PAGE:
Presentation on theme: "Analytical figures of merit, noise, and S/N ratio Chemistry 243."— Presentation transcript:
Analytical figures of merit, noise, and S/N ratio Chemistry 243
Noise A signal is only of analytical value if it can be definitively attributed to the species/system of interest in the presence of noise. Looks like a real signal Probably noise, or not very useful; a hint of a signal
What is signal and noise?
Signal-to-Noise Ratio (S/N) Signal-to-noise ratio (S/N) is a measure of the quality of an instrumental measurement Ratio of the mean of the analyte signal to the standard deviation of the noise signal High value of S/N : easier to distinguish analyte signal from the noise signal Rev. Sci. Inst., 1966, 37, Mostly Signal Mostly Noise signal Std. Dev.
Where does noise come from? Chemical noise Temperature, pressure, humidity, fumes, etc. Instrumental noise
Thermal (Johnson) noise Random motions of charge carriers (electrons or holes) that accompany thermal motions of solid lattice of atoms. Lead to thermal current fluctuations that create voltage fluctuations in the presence of a resistive element Resistor, capacitor, etc. rms = root-mean-square noise voltage k = Boltzmans constant T = temperature R = resistance of element ( ) f = bandwith (Hz) = 1/(3t r ) t r = rise time
Thermal (Johnson) noise continued Dependent upon bandwidth ( f) but not f itself white noise Can be reduced by narrowing bandwidth Slows instrument response time More time required for measurement Reduced by lowering T Common to cool detectors 298K 77K lowers thermal noise by factor of ~2 rms = root-mean-square noise voltage k = Boltzmans constant T = temperature R = resistance of element ( ) f = bandwith (Hz) = 1/(3t r ) t r = rise time N 2 (l): bp=77K
Shot noise Arises from statistical fluctuations in quantized behaviors Electrons crossing junctions or surfaces Independent of frequency Example: current 10.5 e - /s 10 e - /s 11 e - /s i rms = root-mean-square noise current = average direct current e = electron charge f = bandwidth (Hz)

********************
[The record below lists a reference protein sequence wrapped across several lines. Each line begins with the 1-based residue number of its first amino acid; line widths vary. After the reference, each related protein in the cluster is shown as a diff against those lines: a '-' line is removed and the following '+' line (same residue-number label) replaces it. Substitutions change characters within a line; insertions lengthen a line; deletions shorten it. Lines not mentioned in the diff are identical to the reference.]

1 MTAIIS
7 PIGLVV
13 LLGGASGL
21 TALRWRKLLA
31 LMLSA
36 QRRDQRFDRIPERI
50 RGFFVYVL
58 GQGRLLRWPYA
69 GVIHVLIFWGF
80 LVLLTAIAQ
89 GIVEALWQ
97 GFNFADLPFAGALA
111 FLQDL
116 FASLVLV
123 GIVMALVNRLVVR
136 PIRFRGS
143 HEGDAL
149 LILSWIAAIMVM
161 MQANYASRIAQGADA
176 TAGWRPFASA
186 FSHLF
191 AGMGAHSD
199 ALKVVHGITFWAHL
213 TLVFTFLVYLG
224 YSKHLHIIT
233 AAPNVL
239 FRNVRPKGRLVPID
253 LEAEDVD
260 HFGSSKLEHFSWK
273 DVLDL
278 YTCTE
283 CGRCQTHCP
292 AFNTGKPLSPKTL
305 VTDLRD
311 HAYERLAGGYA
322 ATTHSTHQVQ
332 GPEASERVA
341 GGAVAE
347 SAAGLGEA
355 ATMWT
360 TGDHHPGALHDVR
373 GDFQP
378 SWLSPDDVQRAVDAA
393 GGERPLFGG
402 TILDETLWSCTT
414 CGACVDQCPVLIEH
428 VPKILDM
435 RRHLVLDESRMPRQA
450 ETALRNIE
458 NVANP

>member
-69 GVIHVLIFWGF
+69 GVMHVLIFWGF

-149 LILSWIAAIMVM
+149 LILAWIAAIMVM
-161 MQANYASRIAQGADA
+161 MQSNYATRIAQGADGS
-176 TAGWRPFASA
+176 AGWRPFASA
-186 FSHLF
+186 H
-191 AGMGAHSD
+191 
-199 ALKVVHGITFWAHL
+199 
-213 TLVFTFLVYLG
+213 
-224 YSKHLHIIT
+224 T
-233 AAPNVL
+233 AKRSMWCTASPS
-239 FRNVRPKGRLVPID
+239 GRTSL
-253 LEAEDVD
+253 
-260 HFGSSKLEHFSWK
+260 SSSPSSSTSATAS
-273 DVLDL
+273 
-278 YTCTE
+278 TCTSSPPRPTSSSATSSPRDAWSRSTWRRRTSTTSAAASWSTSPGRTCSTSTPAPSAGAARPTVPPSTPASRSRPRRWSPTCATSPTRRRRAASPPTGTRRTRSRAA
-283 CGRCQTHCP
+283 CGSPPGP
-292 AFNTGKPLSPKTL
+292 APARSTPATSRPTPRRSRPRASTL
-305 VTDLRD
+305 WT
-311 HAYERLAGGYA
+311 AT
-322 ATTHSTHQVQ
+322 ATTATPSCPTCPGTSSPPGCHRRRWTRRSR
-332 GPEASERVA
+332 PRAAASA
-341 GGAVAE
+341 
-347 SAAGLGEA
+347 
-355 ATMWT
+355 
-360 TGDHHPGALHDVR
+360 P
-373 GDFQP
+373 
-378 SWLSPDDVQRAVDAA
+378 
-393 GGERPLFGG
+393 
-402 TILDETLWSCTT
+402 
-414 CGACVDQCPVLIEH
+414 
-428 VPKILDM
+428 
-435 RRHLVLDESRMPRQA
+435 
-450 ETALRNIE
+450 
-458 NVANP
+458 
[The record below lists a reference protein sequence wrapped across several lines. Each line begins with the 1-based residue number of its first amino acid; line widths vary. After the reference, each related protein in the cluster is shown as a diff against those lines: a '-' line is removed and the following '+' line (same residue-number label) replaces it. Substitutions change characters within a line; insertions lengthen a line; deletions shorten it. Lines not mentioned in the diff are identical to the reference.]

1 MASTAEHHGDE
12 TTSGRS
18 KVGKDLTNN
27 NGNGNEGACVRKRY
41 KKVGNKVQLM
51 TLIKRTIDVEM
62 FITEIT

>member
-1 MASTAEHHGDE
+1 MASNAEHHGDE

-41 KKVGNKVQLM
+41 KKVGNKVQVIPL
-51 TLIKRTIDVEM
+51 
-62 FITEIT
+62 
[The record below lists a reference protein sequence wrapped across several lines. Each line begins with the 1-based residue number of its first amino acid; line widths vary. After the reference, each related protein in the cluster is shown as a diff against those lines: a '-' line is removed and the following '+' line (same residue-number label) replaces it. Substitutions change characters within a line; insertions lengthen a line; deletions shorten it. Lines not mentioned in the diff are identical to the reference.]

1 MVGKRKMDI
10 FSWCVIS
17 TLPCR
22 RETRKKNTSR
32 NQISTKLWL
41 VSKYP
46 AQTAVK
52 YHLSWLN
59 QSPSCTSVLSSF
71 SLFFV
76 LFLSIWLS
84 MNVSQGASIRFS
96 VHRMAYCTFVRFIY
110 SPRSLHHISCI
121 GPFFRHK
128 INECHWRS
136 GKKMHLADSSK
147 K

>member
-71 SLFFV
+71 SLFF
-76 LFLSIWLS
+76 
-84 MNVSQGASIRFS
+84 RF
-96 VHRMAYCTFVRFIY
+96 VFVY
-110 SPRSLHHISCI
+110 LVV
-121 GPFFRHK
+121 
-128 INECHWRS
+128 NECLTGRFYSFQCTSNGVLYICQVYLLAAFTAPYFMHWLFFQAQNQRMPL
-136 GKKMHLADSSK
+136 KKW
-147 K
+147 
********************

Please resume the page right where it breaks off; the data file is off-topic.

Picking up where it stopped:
Flicker (1/f) noise Magnitude is inversely proportional to the frequency of the signal Significant at frequencies lower than 100 Hz Long-term drift Origin is not well understood Dependent upon materials and device shape Metallic resistors have 10-fold less flicker noise than carbon-based resistors. Referred to as pink noisemore red (low frequency) components
Environmental noise Comes from the surroundings Biggest source is antenna effect of instrument cabling J. Chem. Educ., 1968, 45, A
Noise contributions in different frequency regimes Frequency independent Supposedly 1/f mostly at low frequencies Occurs at discrete frequencies
Enhancing signal-to-noise Hardware methods Grounding and shielding Difference and Instrumentation Amplifiers Analog Filtering Lock-In Amplifiers Modulation and Synchronous Demodulation Software methods Ensemble averaging Boxcar averaging Digital filtering Correlation methods
Grounding and shielding Surround circuits (most critical conductors) with conducting material that is connected to ground Noise will be picked up by shield and not by circuit Faraday cage
Analog filtering Low pass filter removes high frequency noise Thermal and shot noise High pass filter removes low frequency noise Drift and flicker noise Narrow-band electronic filters Example of low-pass filter High freq removed. Low freq preserved (passed).
Lock-in amplifiers Modulation Translate low frequency signal (prone to 1/f noise) to a high frequency signal which can amplified and then filtered to remove 1/f noise Mechanical chopper
Lock-in amplifiers continued Synchronous demodulation Converts AC signal to DC signal synchronous with chopperfollows reference Low-pass filtering Back converts high frequency DC signal to return filtered, low frequency output.
Ensemble averaging to increase S/N Averaging multiple data sets taken in succession Divide sum of data sets by number of data sets J. Chem. Educ., 1979, 56,
Ensemble averaging continued Signal-to-noise improves with increasing number of data sets N = rms noise n = number of replicate scans i = number of replicate scans in other data set # Scans, n Relative S/N
Boxcar averaging Smoothing irregularities and increasing S/N Assumes signal varies slowly in time Multiple points are averaged to give a single value Often performed in real time Detail is lost and utility limited for rapidly changing samples Boxcar integrators commonly used in fast (pico- to microsecond) measurements using pulsed lasers.
Moving average smooth Similar to a boxcar average, but changes in time AverageStandard Deviation S/NRelative S/N Original point point point
Downside of moving average smoothing
Digital filtering Fourier transform Convert data from time- to frequency-domain, manipulate to remove higher frequency noise components, regenerate time-domain signal Polynomial data smoothing Moving average smooth Least-squares polynomial smoothing